Hepatitis refers to an inflammatory condition of the liver. The condition can be self-limiting or can progress to fibrosis (scarring), cirrhosis or liver cancer.
It’s commonly caused by a viral infection, but there are other possible causes of hepatitis. These include autoimmune hepatitis and hepatitis that occurs as a secondary result of medications, drugs, toxins, and alcohol.
Autoimmune hepatitis is a disease that occurs when your body makes antibodies against the liver tissue.
There are 5 main hepatitis viruses, referred to as types A, B, C, D and E. these 5 types are of greatest concern because of the burden of illness and death they cause and the potential for outbreaks and epidemic spread.
In particular, types B and C lead to chronic disease in hundreds of millions of people and, together, are the most common cause of liver cirrhosis and cancer.
Hepatitis A and E are typically caused by ingestion of contaminated food or water. Hepatitis B,C and D usually occur as a result of parenteral contact with infected body fluids.
Common modes of transmission for these viruses include receipt of contaminated blood or blood products, invasive medical procedures using contaminated equipment and for hepatitis B transmission from mother to baby at birth, from family member to child, and also by sexual contacts.
- Jaundice (yellowing of the skin and eyes)
- Dark urine
- Extreme fatigue
- Abdominal pain
Types of Hepatitis
Hepatitis A Virus (HAV) – present in the faeces of infected persons and is most often transmitted through consumption of contaminated water or food. Certain sex practices can also spread HAV.
Hepatitis B Virus (HBV) – is transmitted through exposure to infective blood, semen, and other body fluids.
Hepatitis C Virus (HCV) – mostly transmitted through exposure to infective blood.
Hepatitis D Virus (HDV) – infections occur only in those who are infected with HBV.
Hepatitis E Virus (HEV) – mostly transmitted through consumption of contaminated water or food.
Hepatitis A Treatment – no treatment is needed for hepatitis A since the infection almost always resolves on its own.
Chronic Hepatitis B Treatment – treatment is aimed at controlling the virus and preventing damage to the liver. Antiviral medications are available that will benefit most people, but the medications need to be chosen carefully, and the treatment needs to be monitored in order to assure successful treatment and to prevent or treat medication-related side effects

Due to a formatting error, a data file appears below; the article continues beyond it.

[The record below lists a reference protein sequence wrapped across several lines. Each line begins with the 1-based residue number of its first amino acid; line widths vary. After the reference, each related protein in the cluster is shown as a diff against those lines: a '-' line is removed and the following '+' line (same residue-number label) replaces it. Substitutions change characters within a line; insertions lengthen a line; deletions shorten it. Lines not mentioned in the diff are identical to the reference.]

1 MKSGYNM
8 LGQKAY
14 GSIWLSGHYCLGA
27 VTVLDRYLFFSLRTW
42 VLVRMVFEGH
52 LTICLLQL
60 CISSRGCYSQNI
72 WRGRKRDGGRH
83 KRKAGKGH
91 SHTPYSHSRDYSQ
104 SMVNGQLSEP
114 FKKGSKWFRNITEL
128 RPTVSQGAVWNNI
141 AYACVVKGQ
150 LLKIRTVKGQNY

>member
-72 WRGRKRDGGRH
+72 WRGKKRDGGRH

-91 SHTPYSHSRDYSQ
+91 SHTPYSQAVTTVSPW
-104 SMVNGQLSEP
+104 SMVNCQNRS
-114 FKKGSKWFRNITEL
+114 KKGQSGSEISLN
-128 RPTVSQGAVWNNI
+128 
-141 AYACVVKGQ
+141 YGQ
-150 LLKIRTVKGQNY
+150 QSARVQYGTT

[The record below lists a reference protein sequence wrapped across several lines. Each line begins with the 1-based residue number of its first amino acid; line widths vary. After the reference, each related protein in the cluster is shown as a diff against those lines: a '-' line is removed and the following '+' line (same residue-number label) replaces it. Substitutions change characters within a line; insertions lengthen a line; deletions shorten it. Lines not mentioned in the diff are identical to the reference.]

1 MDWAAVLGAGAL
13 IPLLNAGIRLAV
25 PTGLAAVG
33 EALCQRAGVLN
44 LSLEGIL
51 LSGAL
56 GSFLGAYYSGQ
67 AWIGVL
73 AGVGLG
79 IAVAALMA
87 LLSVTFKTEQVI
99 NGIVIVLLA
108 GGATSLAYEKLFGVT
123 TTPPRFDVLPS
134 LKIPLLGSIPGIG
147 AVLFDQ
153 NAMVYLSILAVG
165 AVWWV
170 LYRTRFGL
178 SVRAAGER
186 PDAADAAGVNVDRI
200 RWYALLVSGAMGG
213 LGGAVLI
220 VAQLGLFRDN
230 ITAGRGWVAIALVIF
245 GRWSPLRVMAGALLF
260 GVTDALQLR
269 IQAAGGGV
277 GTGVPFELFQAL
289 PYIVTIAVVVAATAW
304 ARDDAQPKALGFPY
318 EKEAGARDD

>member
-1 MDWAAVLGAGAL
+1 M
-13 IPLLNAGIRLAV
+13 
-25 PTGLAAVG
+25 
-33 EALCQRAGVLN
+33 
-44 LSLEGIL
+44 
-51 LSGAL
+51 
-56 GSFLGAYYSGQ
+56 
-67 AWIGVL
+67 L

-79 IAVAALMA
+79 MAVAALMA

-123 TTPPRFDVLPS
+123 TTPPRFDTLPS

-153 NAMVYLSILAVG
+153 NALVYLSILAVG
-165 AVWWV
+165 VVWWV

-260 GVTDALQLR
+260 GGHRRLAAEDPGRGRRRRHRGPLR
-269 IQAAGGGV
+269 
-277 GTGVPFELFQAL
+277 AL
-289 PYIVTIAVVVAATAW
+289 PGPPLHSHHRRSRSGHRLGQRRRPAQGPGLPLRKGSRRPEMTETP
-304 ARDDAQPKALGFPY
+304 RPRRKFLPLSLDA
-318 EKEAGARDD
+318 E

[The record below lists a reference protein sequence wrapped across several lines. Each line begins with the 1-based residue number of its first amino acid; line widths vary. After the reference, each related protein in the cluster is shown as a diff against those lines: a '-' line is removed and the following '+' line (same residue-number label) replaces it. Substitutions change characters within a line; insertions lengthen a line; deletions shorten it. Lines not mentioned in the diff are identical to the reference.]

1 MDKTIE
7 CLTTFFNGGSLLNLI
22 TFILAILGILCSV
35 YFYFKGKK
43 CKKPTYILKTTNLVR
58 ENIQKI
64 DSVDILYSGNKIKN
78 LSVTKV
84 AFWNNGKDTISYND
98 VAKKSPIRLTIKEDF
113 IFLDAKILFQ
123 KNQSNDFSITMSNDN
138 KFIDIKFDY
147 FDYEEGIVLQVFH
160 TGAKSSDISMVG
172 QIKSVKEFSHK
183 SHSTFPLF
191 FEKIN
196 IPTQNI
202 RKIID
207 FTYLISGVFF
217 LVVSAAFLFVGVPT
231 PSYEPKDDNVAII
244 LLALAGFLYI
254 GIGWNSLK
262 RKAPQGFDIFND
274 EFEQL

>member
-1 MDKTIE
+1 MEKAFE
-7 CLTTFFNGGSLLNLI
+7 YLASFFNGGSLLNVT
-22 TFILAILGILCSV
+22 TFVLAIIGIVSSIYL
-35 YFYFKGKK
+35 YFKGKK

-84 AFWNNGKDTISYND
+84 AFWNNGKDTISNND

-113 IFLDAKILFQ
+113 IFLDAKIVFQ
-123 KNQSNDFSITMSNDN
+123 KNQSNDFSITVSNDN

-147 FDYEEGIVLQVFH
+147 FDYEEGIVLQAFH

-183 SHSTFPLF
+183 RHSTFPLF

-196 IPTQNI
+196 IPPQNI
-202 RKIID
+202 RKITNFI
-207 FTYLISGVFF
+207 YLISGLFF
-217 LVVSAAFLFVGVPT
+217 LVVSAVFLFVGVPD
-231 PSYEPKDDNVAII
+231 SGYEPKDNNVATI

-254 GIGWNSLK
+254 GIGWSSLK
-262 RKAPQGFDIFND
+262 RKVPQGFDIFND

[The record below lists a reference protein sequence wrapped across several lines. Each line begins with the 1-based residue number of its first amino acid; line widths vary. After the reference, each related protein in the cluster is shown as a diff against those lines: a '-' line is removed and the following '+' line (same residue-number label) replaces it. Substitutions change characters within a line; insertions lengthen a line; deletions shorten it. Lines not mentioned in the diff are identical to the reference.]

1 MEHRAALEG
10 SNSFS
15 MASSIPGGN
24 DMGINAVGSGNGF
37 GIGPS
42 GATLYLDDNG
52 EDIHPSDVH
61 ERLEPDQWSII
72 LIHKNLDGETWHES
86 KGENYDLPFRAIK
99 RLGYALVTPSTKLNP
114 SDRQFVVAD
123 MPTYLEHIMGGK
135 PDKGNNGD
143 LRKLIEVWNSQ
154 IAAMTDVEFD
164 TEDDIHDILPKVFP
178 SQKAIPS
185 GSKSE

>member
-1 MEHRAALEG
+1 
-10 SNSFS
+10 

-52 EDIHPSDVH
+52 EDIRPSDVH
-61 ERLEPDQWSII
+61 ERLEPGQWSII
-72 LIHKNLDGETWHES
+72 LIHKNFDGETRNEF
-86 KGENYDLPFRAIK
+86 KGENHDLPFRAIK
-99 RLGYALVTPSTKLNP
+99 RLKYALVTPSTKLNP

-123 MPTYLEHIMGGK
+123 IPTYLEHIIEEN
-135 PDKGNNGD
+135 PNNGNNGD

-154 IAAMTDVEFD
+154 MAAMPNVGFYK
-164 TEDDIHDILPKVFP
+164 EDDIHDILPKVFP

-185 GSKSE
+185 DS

- Monitoring Chronic Hepatitis
- Monitoring of the progression of liver disease and its treatment are the cornerstones of managing hepatitis B and C. Doctors regularly follow blood tests to determine how well the liver is functioning.
- Liver Transplant
- The liver serves many functions including the manufacture and removal of chemicals that allow cells to function normally, digestion of food, elimination of toxic chemicals, and the production of many proteins that the body needs. Thus, if a large portion of the liver is damaged, the liver cannot perform these critical functions; it is impossible to live without a liver. If the liver fails, a liver transplant may be the only hope.
- Hepatitis A and B Vaccines
- vaccines can protect against A and B. Vaccinations for hepatitis B should be given to people with hepatitis B and C
What We Offer
We at Almurshidi Medical Tourism will find the best doctors and hospitals to cater to your needs. We are partnered with a wide network of hospitals and clinics that provide top quality medical experience.
We provide free medical estimates, make medical appointments and provide several medical opinions if needed at no cost.
For more information contact us at +66822004040 or via WhatsApp